Creating a location for your plugin requires making a file ] .po with name similar to the file of your plugin, and with the ISO 639 codes of two letters for each country and language. For example, if your plugin is called "miplugin" and you want to locate it in Spanish of Spain it would have to be called the file: "miplugin-es_ES.po"

Although the WordPress codex offers tools that can help localization often it is better to simply pull the file .po from another plugin as a base. The files .po are made with a simple header and then the translation pairs:

The msgid is the standard string that appears in the function double low bar that you defined. Once created the file .po you can use any tool to create the files .mo which is the other file that WordPress requires for the translation, and actually the only one that will read for do it Personally, I recommend you use PoEdit which is also cross-platform.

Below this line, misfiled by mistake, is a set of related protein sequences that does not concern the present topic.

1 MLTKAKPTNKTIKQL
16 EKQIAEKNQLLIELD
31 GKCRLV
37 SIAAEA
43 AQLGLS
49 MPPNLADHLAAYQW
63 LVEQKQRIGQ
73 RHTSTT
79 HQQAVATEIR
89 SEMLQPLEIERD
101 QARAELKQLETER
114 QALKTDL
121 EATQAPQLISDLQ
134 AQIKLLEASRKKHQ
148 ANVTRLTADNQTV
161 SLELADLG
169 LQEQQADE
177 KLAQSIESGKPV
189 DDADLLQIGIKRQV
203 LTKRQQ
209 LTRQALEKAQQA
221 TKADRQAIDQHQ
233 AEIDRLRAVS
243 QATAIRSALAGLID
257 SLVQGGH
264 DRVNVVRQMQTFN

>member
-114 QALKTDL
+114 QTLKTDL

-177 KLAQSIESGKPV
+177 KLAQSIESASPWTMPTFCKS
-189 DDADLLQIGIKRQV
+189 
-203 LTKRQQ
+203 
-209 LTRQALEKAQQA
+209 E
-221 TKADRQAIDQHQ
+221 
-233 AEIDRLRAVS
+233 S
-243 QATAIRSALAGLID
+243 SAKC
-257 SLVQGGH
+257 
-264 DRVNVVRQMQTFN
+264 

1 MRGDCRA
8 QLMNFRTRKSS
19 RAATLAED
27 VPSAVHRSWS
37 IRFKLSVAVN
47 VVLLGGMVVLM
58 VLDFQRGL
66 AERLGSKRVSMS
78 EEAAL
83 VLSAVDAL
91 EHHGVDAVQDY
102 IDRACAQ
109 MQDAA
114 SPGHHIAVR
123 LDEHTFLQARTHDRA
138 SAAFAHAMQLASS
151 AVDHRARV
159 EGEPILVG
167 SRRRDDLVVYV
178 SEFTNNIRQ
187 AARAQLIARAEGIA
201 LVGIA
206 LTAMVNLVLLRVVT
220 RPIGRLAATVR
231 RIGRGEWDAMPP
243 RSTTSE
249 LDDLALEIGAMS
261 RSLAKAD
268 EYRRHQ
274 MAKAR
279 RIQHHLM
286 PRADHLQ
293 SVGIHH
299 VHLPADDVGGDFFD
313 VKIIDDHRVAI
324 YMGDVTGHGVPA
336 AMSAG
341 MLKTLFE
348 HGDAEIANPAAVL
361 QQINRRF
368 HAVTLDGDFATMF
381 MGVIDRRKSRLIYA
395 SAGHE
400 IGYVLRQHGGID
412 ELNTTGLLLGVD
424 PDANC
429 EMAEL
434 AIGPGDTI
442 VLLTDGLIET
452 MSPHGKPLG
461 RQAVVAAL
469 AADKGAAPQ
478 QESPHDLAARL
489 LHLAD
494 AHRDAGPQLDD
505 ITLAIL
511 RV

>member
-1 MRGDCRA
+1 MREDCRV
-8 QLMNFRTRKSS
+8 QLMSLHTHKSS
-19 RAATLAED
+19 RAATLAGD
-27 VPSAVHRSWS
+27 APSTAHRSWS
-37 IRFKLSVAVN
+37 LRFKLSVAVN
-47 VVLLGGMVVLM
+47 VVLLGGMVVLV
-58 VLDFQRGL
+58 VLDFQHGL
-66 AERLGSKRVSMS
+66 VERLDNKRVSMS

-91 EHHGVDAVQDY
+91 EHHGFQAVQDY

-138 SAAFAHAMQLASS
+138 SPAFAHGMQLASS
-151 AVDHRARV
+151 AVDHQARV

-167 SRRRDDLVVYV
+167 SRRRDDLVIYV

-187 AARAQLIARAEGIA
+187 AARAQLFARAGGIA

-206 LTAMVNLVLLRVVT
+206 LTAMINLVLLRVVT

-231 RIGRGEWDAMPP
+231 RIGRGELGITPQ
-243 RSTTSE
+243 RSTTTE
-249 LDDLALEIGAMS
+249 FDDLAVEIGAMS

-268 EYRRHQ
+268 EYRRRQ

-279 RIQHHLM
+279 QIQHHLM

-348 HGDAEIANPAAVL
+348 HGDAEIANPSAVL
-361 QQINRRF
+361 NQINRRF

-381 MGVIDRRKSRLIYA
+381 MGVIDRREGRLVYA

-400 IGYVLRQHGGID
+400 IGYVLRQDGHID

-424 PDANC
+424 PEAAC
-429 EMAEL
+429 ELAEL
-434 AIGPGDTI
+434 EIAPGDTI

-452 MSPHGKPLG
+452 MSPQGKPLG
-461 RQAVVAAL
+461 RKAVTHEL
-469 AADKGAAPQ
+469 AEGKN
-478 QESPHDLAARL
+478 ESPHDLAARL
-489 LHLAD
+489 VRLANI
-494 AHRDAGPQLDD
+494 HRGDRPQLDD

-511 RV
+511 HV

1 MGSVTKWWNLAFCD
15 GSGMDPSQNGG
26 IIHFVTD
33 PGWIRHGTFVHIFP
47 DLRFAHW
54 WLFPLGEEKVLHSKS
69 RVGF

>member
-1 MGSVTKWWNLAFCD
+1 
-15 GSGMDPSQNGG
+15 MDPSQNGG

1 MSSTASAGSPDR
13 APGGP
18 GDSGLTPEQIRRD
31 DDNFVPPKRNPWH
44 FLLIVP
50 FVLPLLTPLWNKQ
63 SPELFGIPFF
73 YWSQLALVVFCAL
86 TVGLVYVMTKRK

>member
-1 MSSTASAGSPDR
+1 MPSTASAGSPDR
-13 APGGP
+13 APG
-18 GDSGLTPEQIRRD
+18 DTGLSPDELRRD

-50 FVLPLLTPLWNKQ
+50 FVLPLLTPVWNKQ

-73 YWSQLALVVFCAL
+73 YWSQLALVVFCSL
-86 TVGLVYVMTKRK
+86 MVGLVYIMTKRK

Let other translators help

Nobody knows all the languages, at least nobody I know, so if you want to expand the popularity of your plugin the best thing is to increase your resources and allow others to translate your plugin.

Now, this requires a special procedure to generate the necessary files to offer the translators, since you will not pass them the source code so that, by mistake, break something they should not, right? That being a translator does not mean that they are also programmers.

The files that you will have to give to the translators is a file POT which is more or less like this:

There are two ways to create this file. If you have already uploaded your plugin to the repository, go to the administration page and choose "Generate POT file". This file is the one that you will send to the translators to translate the plugin. If you want, sometimes it's a good idea to also send them the full plugin in case they have doubts about where everything is going, so they can install it and see the changes after the translation.

If you do not have the plugin in the repository yet you can go to the WordPress i18n tools directory and use the makepot.php script like this: